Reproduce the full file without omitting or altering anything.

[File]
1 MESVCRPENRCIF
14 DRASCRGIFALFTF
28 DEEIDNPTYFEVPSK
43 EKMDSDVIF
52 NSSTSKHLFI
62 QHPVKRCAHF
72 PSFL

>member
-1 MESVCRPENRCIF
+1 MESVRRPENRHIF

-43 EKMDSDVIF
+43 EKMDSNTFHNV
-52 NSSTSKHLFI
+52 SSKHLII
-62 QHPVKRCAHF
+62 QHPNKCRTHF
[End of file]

1 MESVCRPENRCIF
14 DRASCRGIFALFTF
28 DEEIDNPTYFEVPSK
43 EKMDSDVIF
52 NSSTSKHLFI
62 QHPVKRCAHF
72 PSFL

>member
-1 MESVCRPENRCIF
+1 MESVRRPENRHIF

-43 EKMDSDVIF
+43 EKMDSNTFHNV
-52 NSSTSKHLFI
+52 SSKHLII
-62 QHPVKRCAHF
+62 QHPNKCRTHF